How many years have you served as an adviser to BLAM, Brophy Literary & Arts Magazine, and what are some of your proudest moments as BLAM director?

    The 2018-19 edition of BLAM, “Serramenti,” is the 10th volume I’ve helped to advise. Scott Middlemist and Chad Unrein co-advised with me in the first years and Austin Pidgeon has done so the last few.

    I am most impressed by the way students have identified and created ways to engage the school community all year long and not just with the annual publication of the magazine. BLAM staffers have hosted a half-dozen writing and art contests per year, a reading of student prose and poetry at the Fine Arts Extravaganza, Black History Month videos and biographies, and Poetry Out Loud. We maintain an archive of student writing and art at blam.brophyprep.org. Every couple years, we take the BLAM staff to visit the printing press that produces the magazine, a visit that demystifies publishing, and students see the intricacies and challenges of making BLAM such a beautiful product. As far as back issues, I have a soft spot for BLAM: Full Connection (2010), BLAM: Remix (2013), and BLAM: Explore (2014), and BLAM: Roots (2017). Each contained an innovation that pushed the publication forward.

    Students enjoy your passion for words. When did the study of words — etymology and linguistics — begin to fascinate you?

    When I was 7 or 8, I went to speech therapy and was given a book I recall being titled "Oodles of Noodles." I struggle(d) with /s/ and sibilants generally. That’s probably when I became aware of words as words. At Brophy, I deepened my adoration for words in classes with Fr. Becker and Fr. Renna, and in college, while working one summer at Barnes & Noble in Chicago, I discovered the Oxford English Dictionary single-volume edition (that came with a magnifying glass!), and I was hooked on word origins and word futures — how slang can become mainstream with time. Tolkien, famed "Lord of the Rings" author, once said that one of his most rewarding professional experiences in his life was the time he worked on the OED.

    Congratulations on your chapter “'Mr. D, Is This, Like, a Real Word?' Stories of a Linguist in a High School English Classroom” in the new book "Teaching Language Variation in the Classroom." How did this opportunity come about?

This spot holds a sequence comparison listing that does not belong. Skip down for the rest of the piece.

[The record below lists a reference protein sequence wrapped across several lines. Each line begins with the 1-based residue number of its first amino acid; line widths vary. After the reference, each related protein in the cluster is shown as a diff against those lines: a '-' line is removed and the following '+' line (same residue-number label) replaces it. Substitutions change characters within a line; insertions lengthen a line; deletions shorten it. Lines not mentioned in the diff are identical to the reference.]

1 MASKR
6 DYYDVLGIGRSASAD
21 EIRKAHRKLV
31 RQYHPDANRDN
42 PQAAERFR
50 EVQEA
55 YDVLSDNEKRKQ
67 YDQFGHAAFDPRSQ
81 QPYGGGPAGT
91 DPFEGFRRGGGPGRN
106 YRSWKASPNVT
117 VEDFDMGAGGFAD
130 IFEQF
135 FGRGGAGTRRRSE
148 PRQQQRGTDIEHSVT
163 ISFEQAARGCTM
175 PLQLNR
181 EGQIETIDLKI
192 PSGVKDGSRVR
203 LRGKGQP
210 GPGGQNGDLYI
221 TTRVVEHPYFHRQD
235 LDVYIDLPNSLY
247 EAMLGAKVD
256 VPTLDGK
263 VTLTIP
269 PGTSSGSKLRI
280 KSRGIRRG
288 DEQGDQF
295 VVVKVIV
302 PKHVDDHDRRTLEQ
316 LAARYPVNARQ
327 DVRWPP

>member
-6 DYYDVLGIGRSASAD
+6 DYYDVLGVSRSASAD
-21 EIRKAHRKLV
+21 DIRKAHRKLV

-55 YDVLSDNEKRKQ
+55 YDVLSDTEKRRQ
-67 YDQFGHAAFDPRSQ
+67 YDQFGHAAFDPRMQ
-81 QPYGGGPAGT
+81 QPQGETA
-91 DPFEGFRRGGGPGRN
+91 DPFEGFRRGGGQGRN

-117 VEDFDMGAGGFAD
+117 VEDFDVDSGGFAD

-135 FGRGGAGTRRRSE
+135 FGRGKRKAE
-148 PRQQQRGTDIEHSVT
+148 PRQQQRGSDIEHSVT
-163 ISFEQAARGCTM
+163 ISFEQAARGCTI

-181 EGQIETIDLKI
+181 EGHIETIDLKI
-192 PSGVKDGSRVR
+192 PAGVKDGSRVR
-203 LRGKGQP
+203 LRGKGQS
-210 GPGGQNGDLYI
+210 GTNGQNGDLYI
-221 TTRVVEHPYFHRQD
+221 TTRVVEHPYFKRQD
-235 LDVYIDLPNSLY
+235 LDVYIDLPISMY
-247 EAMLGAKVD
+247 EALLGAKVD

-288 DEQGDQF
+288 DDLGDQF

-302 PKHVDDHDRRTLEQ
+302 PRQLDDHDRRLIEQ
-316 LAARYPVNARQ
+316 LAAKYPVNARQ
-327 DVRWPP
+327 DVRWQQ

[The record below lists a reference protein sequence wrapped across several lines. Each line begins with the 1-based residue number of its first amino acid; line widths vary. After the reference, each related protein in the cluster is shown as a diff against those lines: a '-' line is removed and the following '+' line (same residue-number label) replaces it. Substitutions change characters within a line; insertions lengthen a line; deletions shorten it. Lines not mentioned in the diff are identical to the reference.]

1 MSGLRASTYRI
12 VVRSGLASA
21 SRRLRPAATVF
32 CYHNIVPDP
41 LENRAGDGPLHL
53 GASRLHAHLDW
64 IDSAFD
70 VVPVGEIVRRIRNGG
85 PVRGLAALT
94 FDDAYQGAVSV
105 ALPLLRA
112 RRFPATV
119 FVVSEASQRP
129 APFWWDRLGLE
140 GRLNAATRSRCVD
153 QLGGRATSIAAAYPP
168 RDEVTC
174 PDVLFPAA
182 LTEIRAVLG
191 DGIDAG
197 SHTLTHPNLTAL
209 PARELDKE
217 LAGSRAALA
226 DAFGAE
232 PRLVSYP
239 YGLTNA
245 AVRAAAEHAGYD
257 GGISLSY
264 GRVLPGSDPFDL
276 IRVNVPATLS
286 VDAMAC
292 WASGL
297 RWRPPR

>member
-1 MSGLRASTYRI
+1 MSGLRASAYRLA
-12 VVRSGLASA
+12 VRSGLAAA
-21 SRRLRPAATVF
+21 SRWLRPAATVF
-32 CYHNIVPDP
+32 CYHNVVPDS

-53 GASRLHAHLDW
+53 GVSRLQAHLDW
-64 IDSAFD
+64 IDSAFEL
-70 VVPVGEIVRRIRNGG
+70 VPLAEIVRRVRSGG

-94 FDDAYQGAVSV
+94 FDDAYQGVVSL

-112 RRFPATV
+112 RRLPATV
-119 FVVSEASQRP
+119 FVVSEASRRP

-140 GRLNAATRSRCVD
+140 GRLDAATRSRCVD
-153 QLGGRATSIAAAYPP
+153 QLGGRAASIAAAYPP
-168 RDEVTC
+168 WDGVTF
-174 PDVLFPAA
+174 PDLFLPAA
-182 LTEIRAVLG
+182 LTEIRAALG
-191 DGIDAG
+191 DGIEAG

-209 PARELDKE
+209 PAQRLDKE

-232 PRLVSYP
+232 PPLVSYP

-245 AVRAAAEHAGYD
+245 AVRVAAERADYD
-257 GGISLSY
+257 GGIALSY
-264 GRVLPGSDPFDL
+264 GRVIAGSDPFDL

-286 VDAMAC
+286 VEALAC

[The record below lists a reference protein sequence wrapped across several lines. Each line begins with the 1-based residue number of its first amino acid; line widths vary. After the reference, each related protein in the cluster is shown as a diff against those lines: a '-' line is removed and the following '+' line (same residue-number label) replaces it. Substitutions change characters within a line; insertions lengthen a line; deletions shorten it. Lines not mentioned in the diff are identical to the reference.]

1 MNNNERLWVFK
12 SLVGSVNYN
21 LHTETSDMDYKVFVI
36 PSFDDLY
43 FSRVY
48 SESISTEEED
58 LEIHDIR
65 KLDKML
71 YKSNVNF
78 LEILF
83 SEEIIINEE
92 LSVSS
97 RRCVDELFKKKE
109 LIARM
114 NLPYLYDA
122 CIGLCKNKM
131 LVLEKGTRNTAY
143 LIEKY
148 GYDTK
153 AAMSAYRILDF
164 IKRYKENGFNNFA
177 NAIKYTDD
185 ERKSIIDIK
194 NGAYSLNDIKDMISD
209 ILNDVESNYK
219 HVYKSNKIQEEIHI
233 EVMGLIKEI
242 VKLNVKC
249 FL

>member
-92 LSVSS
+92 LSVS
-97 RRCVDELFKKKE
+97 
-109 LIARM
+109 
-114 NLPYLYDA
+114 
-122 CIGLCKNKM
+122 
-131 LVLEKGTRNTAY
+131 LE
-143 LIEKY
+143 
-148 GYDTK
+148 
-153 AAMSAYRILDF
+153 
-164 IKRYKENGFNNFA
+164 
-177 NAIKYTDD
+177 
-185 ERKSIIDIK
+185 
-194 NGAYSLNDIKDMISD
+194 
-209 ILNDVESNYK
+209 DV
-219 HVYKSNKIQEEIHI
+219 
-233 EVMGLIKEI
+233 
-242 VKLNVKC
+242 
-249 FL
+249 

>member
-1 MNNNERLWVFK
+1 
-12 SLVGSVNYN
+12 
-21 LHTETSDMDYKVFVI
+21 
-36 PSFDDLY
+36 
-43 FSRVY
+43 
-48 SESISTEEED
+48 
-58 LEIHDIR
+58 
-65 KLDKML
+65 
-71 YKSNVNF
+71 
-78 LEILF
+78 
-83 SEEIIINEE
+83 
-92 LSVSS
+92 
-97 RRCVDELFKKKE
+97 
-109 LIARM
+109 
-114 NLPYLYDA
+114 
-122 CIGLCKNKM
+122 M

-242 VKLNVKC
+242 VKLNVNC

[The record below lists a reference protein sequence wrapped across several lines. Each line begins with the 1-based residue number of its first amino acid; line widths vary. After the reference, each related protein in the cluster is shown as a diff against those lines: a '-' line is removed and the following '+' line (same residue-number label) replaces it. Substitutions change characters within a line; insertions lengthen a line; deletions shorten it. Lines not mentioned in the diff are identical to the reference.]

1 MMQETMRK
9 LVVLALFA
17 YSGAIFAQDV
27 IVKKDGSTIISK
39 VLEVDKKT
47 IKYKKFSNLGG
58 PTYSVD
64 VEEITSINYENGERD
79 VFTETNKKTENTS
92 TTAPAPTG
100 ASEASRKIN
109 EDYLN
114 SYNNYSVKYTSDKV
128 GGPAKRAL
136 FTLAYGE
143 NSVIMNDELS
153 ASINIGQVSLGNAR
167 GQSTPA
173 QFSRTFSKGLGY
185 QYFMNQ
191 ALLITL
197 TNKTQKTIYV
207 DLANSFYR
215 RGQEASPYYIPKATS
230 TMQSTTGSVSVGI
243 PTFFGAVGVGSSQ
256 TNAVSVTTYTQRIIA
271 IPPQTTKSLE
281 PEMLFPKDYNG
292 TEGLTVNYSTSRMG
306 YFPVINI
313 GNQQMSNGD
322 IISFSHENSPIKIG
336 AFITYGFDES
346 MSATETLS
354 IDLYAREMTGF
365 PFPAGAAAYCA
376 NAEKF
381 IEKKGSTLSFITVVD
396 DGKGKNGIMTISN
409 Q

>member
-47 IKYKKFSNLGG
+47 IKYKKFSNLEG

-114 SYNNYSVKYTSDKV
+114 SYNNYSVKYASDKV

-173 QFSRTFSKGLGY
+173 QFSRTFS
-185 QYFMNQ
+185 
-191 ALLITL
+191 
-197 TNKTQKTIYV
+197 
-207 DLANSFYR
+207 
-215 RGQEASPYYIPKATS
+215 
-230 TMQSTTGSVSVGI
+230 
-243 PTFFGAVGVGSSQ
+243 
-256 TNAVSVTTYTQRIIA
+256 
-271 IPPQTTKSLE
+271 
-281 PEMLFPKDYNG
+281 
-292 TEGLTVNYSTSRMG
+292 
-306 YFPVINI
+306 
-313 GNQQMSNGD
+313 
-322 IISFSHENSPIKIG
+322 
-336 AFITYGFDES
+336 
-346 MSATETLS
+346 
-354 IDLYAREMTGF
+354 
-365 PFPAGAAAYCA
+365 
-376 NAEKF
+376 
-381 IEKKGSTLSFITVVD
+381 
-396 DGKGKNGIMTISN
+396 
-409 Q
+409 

I’m in a Facebook group called “High School Teachers Incorporating LINGUISTICS” and have a loose affiliation with a committee aiming to create an AP Linguistics course through the College Board. The Facebook group leader forwarded my name to a couple of professors at Kennesaw State University in Georgia. They were seeking chapters by high school teachers as well as linguists. After a few email exchanges, we settled on the idea of my writing vignettes from the classroom that illustrated my attempts to discuss language variation with my students at Brophy. The chapter focuses on times when the lesson plan went haywire, when student interest in language change trumped the current classroom focus — when the tangient becomes the lesson.

    We hear you have a new addition to your family. Can you elaborate?

    Her name is Gia Celine Damaso. She’s the first Damaso in 39 years. Sophie and I are very excited to watch her grow, learn, and become herself. When she begins to acquire language, I may call in sick for two weeks, just to observe the miracle. (I once heard of a Linguistics Ph.D. candidate at Georgetown who was raising his child bilingual in English and…Klingon. At some point, the toddler told his dad he didn’t want to speak Klingon anymore — at least, that’s how I remember the story.)

    If you had to take five books with you to a deserted island for the rest of your life, what would they be?

    • "The New York Trilogy" by Paul Auster
    • "Oxford English Dictionary" single-volume compact edition (with magnifying glass for reading and starting necessary survival fires on deserted island)
    • "How to Hide Anything" by Michael Connor (purchased from Spy Headquarters in the 1990's).
    • Any "Choose Your Own Adventure" novel
    • "The Collected Works of William Shakespeare"
  • > Mrs. Ashley Doud

    English Department Interview Series

    We know that you are from California. Can you tell us which part of the state, and what was it like growing up there? 

    I am from Southern California; just north of L.A. and south of Santa Barbara. My parents still live in my childhood home. It is in the country, on an acre of land with a beautiful view overlooking a valley. On a clear day, from certain places in the valley, you can see the ocean. 

    It was incredible growing up there. Many teenage years were spent watching bands on Sunset Boulevard or taking in the rays on the shores of the Pacific. I also got into horseback riding very young. Our barn was just a mile from my parents' house. And when we retired our horses from the English jumping circuit, my parents built stables in the backyard for them. 

    Southern California is still an incredibly special place for me. My husband and I had our Moroccan-inspired wedding reception in my parents' backyard. It is where I was shaped and formed. It is why I will often drop a “dude” in conversations. And it is the reason you will often find me there during summer break. 

    Where did you attend college, and what was your major? 

    Most people do not know this, but I was obsessed with the television show "Felicity" in high school. In the show, the main character is from California and follows a boy to New York to attend NYU. So, I actually applied and got into NYU. But during a college tour of the east coast, I fell in love with a small private Christian school just north of Boston — Gordon College.  And I actually went there for a semester. But this Southern California girl could not handle the intense winters. So I completed my undergraduate degree at Azusa Pacific University back in Southern California. I majored in English with a minor in Religious Studies.